With that in mind, let's have a look at type I collagen; Type I collagen is found abundantly in the human body. Dietary sources of bovine and marine collagen also contain type I collagen forms. Although interestingly, marine collagen is limited to type I only and not inclusive of type II and type III. The role of type I collagen is predominantly in bone and osteogenesis and is more of a stiffer structured collagen form capable of lasting the compressibility of day-to-day life like that on our tougher rigid structures like joints for example.[2]

    Type I is also involved in cell-matrix signaling pathways and extracellular health.[3] Think of your scaffolding type structures that need to be a bit tougher, everything gets built into and around, bone, skin aspects, tendons, and blood vessels, and some aspects of muscle, etc. Your “performing under pressure” structures.[4]

    Type II Collagen

    There is some crossover in type II collagen with type I around its function for joints and cartilage in the body with regards to these stiffer structure types. Type II however tends to be cartilage-specific.  Fun fact; the other rare small % forms of collagen that make up the other types of collagen outside the major three, like that of IX and XI also assist with this cartilage formation. For the most part, the role of type II is more specific to cartilage.[5]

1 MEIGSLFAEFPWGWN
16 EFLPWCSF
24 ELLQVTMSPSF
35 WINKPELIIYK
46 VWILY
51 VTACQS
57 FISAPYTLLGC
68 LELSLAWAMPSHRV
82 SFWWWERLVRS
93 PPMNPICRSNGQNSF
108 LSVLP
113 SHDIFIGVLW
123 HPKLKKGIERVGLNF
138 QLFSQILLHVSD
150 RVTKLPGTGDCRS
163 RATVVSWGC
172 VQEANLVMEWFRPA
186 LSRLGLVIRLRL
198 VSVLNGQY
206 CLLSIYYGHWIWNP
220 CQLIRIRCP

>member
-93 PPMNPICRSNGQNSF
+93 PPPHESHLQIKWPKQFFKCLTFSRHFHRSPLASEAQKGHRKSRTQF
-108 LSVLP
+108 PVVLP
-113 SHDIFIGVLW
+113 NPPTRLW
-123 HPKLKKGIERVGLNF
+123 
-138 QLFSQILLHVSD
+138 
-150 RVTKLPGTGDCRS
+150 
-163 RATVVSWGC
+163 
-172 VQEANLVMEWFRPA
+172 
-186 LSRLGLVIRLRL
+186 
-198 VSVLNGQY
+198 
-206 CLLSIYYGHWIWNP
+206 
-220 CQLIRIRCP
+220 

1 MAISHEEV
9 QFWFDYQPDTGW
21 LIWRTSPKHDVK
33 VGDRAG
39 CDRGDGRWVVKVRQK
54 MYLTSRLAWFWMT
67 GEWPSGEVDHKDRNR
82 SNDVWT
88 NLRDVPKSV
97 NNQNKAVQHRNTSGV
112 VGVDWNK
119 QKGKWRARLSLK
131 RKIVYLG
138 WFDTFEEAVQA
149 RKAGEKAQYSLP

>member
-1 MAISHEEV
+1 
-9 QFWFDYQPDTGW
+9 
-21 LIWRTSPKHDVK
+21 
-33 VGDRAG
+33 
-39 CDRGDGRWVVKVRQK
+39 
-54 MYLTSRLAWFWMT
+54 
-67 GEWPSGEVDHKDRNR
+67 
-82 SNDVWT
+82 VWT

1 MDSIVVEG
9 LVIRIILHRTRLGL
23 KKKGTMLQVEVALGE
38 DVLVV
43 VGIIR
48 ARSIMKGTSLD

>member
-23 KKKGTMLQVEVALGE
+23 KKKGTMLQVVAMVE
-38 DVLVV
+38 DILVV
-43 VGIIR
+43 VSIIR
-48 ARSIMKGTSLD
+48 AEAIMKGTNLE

Interestingly, if you are supplementing with this type of collagen peptide; you are best to take this at a different time to type I and type III. Why? It is said they actually compete for absorption with these other types and you may miss out on type II benefits, however, we have been unable to find a specific reference to ensure this was true. If you are taking all three forms in a day it may just be of convenience to separate them across the day. In saying that, the amino acids from type I and type III can help to form type II in the body, much the same as dietary consumption of foods high in these specific amino acid types and their co-factors.

    Type III Collagen

    Type III collagen function is very interesting – it is found more in vessels and hollow organs of the body. It is also involved in the critical element of wound healing and the interaction of blood platelets in the survival capability of blood clotting in animals and humans. The tissues that must withstand stretching and contraction like that of the uterus and the bowel are two major areas where type III collagen is required in the body.[6]